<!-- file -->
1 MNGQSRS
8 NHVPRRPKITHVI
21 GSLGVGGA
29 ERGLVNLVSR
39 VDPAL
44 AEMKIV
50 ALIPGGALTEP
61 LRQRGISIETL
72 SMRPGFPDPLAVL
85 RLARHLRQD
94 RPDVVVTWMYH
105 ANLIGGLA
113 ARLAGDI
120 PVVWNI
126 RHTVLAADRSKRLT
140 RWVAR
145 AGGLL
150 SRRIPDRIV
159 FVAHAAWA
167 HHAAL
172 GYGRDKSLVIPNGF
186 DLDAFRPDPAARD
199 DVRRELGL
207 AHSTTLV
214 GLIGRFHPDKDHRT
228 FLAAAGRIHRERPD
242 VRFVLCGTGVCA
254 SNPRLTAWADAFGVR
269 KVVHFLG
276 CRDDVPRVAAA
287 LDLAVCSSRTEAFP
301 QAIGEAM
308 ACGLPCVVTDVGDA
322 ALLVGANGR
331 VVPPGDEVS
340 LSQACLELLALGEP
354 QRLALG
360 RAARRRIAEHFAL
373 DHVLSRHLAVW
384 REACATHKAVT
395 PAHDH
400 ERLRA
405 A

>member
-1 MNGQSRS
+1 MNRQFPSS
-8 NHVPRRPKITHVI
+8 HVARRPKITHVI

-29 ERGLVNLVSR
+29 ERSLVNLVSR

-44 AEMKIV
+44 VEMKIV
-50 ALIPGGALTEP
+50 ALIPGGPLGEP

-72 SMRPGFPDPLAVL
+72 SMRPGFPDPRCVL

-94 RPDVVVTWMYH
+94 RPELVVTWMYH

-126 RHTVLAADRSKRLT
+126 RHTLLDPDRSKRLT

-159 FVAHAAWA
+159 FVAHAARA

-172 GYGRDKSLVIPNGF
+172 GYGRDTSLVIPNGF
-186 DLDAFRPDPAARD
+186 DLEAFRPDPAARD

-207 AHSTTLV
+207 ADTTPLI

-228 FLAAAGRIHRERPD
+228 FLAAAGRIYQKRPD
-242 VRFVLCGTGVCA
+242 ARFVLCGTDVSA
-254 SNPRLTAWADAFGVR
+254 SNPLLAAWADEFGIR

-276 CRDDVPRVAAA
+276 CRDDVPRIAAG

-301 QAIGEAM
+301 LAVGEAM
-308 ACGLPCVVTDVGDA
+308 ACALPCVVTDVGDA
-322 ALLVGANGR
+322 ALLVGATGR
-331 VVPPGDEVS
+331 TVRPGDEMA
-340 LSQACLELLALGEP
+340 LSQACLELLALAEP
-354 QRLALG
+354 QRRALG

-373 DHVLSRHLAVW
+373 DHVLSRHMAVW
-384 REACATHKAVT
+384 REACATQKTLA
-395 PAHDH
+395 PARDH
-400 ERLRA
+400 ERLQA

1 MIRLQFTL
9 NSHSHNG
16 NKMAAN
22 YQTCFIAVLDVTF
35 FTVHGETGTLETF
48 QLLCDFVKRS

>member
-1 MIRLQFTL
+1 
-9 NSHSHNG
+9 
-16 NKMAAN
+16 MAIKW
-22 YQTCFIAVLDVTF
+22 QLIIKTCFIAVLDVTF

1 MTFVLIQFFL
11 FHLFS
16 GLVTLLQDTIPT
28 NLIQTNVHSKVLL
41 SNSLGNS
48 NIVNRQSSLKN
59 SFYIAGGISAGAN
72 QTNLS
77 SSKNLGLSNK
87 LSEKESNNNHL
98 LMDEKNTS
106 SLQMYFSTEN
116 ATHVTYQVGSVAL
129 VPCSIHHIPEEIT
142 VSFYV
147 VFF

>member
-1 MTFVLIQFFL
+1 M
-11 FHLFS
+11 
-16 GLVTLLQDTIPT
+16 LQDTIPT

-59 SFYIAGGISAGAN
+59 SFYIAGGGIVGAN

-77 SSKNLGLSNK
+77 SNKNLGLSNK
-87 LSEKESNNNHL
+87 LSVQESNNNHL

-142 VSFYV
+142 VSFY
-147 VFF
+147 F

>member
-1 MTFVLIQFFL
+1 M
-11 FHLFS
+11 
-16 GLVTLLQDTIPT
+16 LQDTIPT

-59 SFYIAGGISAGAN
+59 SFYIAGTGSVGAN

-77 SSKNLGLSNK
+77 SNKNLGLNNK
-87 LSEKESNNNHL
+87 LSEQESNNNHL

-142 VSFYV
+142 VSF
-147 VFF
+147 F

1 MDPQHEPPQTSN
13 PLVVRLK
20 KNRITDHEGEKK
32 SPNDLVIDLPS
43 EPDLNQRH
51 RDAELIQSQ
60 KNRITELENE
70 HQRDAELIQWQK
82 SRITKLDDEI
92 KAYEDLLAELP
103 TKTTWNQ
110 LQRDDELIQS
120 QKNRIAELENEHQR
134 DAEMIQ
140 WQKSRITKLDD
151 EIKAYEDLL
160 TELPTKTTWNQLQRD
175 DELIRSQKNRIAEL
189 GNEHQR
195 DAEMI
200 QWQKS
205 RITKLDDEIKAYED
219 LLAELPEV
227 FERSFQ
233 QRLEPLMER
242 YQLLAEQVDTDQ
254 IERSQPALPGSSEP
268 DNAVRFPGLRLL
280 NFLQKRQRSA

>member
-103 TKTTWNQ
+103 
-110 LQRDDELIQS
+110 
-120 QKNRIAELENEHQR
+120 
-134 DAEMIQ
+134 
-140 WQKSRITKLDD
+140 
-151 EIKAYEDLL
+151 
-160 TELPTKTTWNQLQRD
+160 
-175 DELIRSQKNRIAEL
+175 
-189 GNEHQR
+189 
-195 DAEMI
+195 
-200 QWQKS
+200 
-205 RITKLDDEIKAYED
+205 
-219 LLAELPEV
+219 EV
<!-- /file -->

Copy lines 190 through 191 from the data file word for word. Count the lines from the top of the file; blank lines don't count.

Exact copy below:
280 NFLQKRQRSA

>member